Nanopores in Balloons

Printable version (PDF)

All the matter is made up of atoms. Atoms are so tiny that they cannot be measured using conventional units like feet, inches or meters. For measuring very, very small things like atoms, we use a unit called nanometer which is one-billionth of a meter. The diameter of a human hair is 70,000 nanometers! As humans, we cannot see beyond a few thousand nanometers, but we can smell objects that are a few nanometers: molecules! The size of a typical air molecule is one nanometer. Scientists have been using objects in nanometer sizes in everything from cellphones to tiny odor sensing wires.

In this activity, you will use a latex balloon and a variety of flavored extracts to understand how small a nanometer is. Parents are encouraged to setup the activity and ask their children to identify the smells.

CAUTION: Do not do this activity if you are allergic to latex

What you need

  • Different colored latex balloons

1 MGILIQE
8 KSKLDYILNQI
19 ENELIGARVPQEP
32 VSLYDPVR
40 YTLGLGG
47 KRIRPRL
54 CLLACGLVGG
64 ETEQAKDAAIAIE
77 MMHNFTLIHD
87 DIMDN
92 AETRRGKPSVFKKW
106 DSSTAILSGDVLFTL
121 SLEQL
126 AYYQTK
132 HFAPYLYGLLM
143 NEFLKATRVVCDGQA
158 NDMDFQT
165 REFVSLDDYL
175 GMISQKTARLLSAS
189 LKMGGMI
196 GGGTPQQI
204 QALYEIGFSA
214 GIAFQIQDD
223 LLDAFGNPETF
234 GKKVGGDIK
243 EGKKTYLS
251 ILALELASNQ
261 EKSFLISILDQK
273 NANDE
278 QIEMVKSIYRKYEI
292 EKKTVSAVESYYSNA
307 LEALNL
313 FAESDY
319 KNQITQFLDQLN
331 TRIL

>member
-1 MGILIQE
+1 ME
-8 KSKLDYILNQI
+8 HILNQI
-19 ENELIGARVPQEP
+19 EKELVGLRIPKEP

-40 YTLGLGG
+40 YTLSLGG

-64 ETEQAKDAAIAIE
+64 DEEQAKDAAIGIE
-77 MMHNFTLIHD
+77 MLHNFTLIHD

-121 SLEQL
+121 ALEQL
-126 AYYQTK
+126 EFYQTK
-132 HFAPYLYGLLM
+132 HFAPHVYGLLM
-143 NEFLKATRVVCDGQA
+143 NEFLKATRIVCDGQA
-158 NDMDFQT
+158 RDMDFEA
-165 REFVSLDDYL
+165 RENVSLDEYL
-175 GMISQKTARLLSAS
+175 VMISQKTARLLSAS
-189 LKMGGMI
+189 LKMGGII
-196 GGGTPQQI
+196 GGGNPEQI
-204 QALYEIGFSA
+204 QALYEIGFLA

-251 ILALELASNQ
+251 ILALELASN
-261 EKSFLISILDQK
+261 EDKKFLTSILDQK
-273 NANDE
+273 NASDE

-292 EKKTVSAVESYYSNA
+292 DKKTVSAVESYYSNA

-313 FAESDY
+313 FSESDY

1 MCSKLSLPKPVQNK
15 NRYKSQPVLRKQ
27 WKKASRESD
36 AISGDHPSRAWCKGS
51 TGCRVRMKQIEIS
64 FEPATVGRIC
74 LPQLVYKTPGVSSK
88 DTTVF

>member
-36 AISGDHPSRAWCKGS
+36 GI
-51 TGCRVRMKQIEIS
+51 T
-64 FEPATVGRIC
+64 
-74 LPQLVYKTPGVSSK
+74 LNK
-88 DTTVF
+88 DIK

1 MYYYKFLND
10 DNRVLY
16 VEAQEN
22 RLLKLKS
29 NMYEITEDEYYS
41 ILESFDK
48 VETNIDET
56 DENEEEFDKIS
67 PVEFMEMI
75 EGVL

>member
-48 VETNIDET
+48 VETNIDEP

• Variety of flavored extracts (e.g. fruit flavor extracts)
  • Balloon pump (optional)
  • A teaspoon (optional)

What to do

  1. Take a teaspoon or a few droplets of flavored extract and put it into a balloon.
  2. Blow up the balloon using the pump and tie it up.
  3. To evaporate the liquid extract inside, shake the balloon a few times.
  4. Repeat the steps for different extracts and colors.
  5. Ask the children to identify the smell of the extract and match it to the balloon color.

What you’ll see

After shaking the balloons, the liquid extract evaporates. The kids can identify the smell correctly by smelling the extract through the closed balloon.

What’s going on?

Humans have sensors in the nose which can detect very, very small scent molecules. Moreover, the latex balloons are made up of tiny pores which allow the nanometer-sized scent molecules to pass through. As the number of scent molecules inside the balloons are more than the surrounding area, they travel through the pores in the latex.